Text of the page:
But it's probably not the best way to account for the messiness of the real world.
For example, the usefulness of an interbank blockchain settlement network depends entirely on the circumstances and is constantly changing.
Two banks might want to keep a lucrative correspondent banking relationship, a third wants a technological leg-up over larger competitors but a fourth can't spare the resources right now. A fifth bank in the USA wants blockchain settlement for corridors to Europe but not Asia (minus Japan) while keeping SWIFT for domestic transfers, even as its counterpart in Europe wants the exact opposite.
One size does not fit all, so even if it's objectively better than the incumbent system you're still going to have a tough time selling a one-size-fits-all empire-style blockchain to that industry.
Real blockchain solutions need to be flexible, and they need to be able to fit the contours of the real world. In this way, having a multitude of interoperable systems is much more sensible than trying to create one chain to rule them all.
But where does that leave Cosmos? How does it simultaneously be a public blockchain and the glue that holds multiple networks together, without also falling into the same trap of trying to impose a one-size-fits-all solution?
The answer is by designing its network to be just as flexible, modular and real-world-ready as individual blockchain applications need to be.
Blockchain design is bi-directional, Aggarwal noted. A blockchain changes the world, and the world changes the blockchain.
"At the end of the day, it's very much a social technology. It's very much about social coordination," Aggarwal said. "You can't separate [the technical] from the political side of the technology. Cosmos was looking at the current social structures of the world and saying 'how can we use that design of the current system to help?'"
"Trying to reaffirm the cycle of the technology of blockchain was trying to help solve the social issues of social coordination. But you also look at social coordination, and see how we can use it to inspire the blockchain ecosystem."
This mindful design is evident in Cosmos' technical vertebrae, which aims to allow the creation of modular, interconnected ecosystems, or "hubs". These hubs are highly customisable in their own right. Cosmos itself is one such hub.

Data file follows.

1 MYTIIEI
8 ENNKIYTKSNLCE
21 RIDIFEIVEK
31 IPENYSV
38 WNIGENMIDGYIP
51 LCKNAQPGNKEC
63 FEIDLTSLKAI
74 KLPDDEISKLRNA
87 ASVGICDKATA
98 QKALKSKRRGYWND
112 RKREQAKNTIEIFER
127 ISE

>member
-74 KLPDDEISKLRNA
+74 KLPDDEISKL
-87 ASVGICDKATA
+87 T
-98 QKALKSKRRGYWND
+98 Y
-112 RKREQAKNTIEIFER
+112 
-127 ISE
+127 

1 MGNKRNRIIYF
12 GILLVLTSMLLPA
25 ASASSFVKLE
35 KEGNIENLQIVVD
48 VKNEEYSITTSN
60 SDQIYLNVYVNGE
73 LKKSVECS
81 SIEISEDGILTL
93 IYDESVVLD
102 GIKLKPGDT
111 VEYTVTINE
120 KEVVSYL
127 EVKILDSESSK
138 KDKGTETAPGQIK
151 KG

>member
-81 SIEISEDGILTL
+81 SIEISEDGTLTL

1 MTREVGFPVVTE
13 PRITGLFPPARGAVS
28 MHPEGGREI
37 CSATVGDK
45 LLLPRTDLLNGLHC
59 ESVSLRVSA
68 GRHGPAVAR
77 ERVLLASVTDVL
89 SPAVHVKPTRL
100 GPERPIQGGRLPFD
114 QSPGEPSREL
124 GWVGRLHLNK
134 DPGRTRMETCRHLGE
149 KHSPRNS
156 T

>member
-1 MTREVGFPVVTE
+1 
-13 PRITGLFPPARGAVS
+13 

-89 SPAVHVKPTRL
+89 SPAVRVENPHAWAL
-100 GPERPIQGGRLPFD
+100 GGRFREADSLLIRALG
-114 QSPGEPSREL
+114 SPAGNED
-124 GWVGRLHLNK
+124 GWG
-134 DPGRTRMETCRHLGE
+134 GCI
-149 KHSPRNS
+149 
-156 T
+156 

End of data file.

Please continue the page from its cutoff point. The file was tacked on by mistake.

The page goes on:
The key elements behind this are:
- Inter-Blockchain Connectivity (IBC) Protocol: A set of standards for blockchains to talk to each other.
- Tendermint proof of stake: The Consensus mechanism that's used by the Cosmos hub.
- Cosmos Software Development Kit (SDK): A modular framework for developers to easily build blockchains and applications on Cosmos or in line with its interoperability standards, including hubs.
The point of these is to just get them out there and make them as widely available as possible for anyone to use them as they want.
"What we've really been focused on right now is building free and open source tools like Tendermint Core, and the Cosmos SDK and IBC, and all we're really trying to do is put the tooling out there to shape the blockchain ecosystem to how we think it should work," Aggarwal explained.
Come for the code, stay for the governance
"Cosmos is designed with the intention of people creating multiple hubs," Aggarwal emphasised. "So you know we already have two hubs in the system. There's the Cosmos hub then another chain called Iris, which is more focused on the Chinese ecosystem, which is kind of the intention of how the Cosmos ecosystem is intended to work."
This also provides an excellent example of how Cosmos' modular design is adapting to real world conditions while still facilitating connectivity.
Cryptocurrency and blockchain regulations in China are very different to most other countries, even going as far as to actively prohibit supposedly essential elements like immutability. This naturally poses a problem for an empire-style blockchain trying to roll out a global one-size-fits-all solution. Those regulatory differences are an example of one of those messy real world issues that needs to be resolved somehow.
For clarity around what actually makes Cosmos different, it's worth looking at EOS for contrast. EOS is an empire-style blockchain that aims to be malleable enough to suit the real world. Its flexibility comes from being democratic, in that both its consensus and governance mechanisms are determined by vote. The idea is that its community can collectively modify the blockchain as needed, to keep it evolving as necessary and finding a globally acceptable sweet spot between mutability and immutability.
But as an empire, it's still trying to present a one-size-fits-all solution, which results in some serious problems. Its mutability means it could probably be manipulated by nation-level actors which makes it unsuitable for certain applications, its community of voters is largely divided by language and cultural barriers and it's subject to the same vote-buying problem as democracies everywhere, which gives lopsided influence to the most profit-oriented blocs of its community.
A jack of all trades is a master of none.
Cosmos' goal isn't to replace EOS or Ethereum as a new empire. Rather, it's to present a way for people to use EOS, Ethereum or anything else for specific applications when they think it's the best one for their needs. They can keep their own consensus mechanisms and full functionality as hubs in the wider Cosmos ecosystem.